GLOBAL ALLIANCE OF WASTE PICKERS
GLOBAL ALLIANCE OF
WASTE PICKERS
The Global Alliance of Waste Pickers is a networking process supported by WIEGO, among thousands of waste picker organizations with groups in more than 28 countries covering mainly Latin America, Asia and Africa.
Supported by Logo WIEGO

Samman- Bhopal

Bhopal, Madhya Pradesh, India

Website: janvikassociety.com/activities-2/empower...

Primary information

Year formed
2005
Language
English, Hindi
Number of groups
10
Type of members
Waste picker support organization
Occupation of members
Waste collectors, Waste pickers
Type of Organization
Church organization, Community based organization, Self-help group
Organizational Reach
Local
Workplace of members
Door to door, Dumpsite, Fixed, Home-based, Landfill, Open, Slums, Sorting center, Street
Organization Structure
Director Project Coordinator Asst Coordinator 2-3 Field Workers supporting the work of Self Help Groups
Objectives
Self- help groups for women and youth (girls) Community Based Organizations Tailoring Classes Computer Classes Bridge Course Tuition Centre Children's Parliament Beauty Parlour Martial Art
Education and training
Leadership training, Learning exchange, Literacy & school, Risks & health
Partnering organizations
Janvikas Society, Alliance of Indian Waste-pickers
Affiliations
Aiw
Funding
Donor, Donor funded, Ngo funds
Internal elections
No
Women composition
Majority of them are women

Social networking sites


Benefits

Member benefits
Child assistance programmes, Clean & healthy environment, Education programmes, Id cards, Savings or credit scheme, Training & advocacy
Number of credit / saving members?
400

Services

What kind of relationship exists with the municipality?
Integrated into formal systems of source segregation
How is the relationship with the municipality?
Excellent and/or friendly
Types of materials
Bottles, Cans, Clothing, Electronic waste, Glass, Household items, Human waste, Metals, Paper and cardboard, Plastic, Plastics, Shoe soles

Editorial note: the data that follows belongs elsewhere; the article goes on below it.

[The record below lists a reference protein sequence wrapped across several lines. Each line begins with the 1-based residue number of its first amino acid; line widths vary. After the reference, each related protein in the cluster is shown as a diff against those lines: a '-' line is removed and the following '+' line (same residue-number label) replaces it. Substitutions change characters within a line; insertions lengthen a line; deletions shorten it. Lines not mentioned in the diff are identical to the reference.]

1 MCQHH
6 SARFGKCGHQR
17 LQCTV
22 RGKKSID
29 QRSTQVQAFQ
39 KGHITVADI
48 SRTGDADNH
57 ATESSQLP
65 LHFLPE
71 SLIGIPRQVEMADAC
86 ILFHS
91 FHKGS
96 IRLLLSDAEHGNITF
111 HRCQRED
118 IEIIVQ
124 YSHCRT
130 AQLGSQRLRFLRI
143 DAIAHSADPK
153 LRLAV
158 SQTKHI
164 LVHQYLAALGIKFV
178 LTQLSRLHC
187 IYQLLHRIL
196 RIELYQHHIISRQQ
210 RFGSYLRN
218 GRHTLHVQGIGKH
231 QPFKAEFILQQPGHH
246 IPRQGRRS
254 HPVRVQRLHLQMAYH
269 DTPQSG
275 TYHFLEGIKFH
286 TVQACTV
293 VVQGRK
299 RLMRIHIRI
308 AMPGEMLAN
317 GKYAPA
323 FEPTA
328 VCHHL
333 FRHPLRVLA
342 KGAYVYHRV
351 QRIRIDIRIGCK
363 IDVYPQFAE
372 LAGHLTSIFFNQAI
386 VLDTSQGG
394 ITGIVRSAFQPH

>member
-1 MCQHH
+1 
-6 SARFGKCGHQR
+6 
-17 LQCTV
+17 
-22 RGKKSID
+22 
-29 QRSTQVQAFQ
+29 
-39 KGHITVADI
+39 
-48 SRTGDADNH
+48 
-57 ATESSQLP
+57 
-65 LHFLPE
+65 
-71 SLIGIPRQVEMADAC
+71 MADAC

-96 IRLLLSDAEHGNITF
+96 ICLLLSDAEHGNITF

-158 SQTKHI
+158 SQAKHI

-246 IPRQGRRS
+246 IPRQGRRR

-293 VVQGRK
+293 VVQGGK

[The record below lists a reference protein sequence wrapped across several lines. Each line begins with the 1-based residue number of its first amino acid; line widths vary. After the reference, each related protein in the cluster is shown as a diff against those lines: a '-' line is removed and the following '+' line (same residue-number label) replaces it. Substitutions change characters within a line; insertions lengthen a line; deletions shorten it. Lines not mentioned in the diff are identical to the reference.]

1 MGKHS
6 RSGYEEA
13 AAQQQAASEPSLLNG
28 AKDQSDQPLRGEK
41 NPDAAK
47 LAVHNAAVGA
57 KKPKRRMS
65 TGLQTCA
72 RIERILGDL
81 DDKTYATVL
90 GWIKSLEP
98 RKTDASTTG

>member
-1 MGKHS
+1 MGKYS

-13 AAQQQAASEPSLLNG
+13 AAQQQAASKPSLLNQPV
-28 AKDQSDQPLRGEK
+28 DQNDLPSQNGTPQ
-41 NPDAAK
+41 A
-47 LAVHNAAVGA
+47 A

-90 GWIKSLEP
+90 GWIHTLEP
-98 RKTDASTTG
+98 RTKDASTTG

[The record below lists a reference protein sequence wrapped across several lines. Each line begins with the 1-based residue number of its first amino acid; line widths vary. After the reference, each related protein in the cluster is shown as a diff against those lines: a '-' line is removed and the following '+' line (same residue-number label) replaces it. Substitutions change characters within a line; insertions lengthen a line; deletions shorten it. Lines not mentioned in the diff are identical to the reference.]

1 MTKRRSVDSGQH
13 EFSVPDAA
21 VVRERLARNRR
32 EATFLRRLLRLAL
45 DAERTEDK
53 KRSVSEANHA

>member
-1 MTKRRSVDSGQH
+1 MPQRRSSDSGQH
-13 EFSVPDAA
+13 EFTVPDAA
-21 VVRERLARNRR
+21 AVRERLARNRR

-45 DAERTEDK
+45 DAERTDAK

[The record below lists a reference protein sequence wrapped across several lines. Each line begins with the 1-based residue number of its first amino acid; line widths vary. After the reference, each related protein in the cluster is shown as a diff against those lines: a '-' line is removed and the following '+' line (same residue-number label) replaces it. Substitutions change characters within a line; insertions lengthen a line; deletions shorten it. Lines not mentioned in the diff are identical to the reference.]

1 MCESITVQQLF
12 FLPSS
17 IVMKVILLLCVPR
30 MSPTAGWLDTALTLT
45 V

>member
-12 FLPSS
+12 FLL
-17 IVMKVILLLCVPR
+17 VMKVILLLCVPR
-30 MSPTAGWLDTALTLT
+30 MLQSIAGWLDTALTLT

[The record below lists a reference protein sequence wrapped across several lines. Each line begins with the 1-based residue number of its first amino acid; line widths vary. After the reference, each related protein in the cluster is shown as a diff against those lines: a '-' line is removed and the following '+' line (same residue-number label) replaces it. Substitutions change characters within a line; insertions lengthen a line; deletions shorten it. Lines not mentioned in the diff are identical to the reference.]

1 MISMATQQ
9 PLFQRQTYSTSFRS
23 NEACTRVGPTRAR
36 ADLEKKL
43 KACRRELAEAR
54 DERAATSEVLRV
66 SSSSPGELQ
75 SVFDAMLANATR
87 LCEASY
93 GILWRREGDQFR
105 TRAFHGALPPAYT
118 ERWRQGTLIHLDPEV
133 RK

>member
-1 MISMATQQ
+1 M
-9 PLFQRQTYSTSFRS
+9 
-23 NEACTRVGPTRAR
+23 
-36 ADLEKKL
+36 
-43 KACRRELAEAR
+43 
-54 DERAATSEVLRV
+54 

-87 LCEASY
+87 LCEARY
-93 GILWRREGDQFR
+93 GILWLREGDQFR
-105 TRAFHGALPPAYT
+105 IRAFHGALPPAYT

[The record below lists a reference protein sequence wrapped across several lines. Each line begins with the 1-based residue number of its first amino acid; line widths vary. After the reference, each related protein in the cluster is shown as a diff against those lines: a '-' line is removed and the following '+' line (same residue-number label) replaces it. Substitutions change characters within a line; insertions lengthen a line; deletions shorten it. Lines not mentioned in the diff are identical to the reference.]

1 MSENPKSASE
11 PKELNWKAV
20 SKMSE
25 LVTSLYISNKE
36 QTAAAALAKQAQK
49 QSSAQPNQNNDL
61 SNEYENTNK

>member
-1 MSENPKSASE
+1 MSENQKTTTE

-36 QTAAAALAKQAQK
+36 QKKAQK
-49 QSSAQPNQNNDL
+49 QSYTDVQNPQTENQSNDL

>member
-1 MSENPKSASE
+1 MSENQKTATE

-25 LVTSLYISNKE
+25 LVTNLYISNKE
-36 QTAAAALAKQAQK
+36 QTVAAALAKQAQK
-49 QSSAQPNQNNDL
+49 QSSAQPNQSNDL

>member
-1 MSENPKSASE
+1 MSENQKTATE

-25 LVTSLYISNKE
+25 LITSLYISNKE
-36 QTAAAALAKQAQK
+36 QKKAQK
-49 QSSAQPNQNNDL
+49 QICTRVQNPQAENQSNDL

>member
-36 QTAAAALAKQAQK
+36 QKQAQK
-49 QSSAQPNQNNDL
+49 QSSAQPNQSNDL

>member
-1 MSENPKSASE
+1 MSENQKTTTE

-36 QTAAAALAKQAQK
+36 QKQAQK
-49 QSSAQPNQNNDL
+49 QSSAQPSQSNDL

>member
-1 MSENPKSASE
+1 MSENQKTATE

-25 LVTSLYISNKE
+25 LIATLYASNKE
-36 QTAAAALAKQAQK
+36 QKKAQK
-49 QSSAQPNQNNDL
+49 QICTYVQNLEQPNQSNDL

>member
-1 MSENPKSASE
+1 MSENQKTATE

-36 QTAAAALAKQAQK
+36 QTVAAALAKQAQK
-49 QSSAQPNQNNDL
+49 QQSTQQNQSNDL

Are they selling to middlemen?
Yes
Activities
Collecting waste, Organizing collective events, Street sweeping, Training and capacity building, Waste collection
Challenges to access waste
Availability of waste, Lack of education & training, Lack of infrastructure & resources

Complementary Information

Information source
Form submitted to the Alliance of Indian Waste-pickers

Comments / Narrative

 

Area of work of Samman

Self Help Groups

Waste pickers are faced with problems related to poverty, illiteracy, lack of skills health care etc. These are problems that cannot be tackled individually but can be better solved through group efforts. Today these Self Help Groups that are started by SAMMAN in Bhopal city have become the vehicle of change for the poor and marginalized migrants in the Bhopal City. Women consisting of 11 – 15 members in each group.  These women pay more attention to the empowerment of women and children especially those involved in the waste-picking. SHGs create in them confidence and courage to address and take up varied issues concerning themselves and the community. Regular saving and link with banks help them for their economic development.

Slum Development Committee

Community participation/leadership determine the success of the upgrade. SAMMAN has formed Slum Development Committees in the slums consisting of women, men and youth as members. These committees meet once a month and discuss the various issues related to their areas and try to solve them. They become more and more responsible and develop leadership skills.

Training and Capacity Building

Capacity building of waste-pickers/door to door collectors is done through regular meetings, training on Leadership, RTI (Right to Information), RTE (Right to Education), Government Schemes, Health and Hygiene. The exposure visits to Indore, Pune and Bangalore have helped them in capacity building.

Youth Animation Programme

Youth empowerment is a process where children and young people are encouraged to take charge of their lives. Youth groups are formed consisting of 20 youth per group. They do this by addressing their situation and then take action in order to improve their access to resources and transform their consciousness through their beliefs, values, and attitudes.


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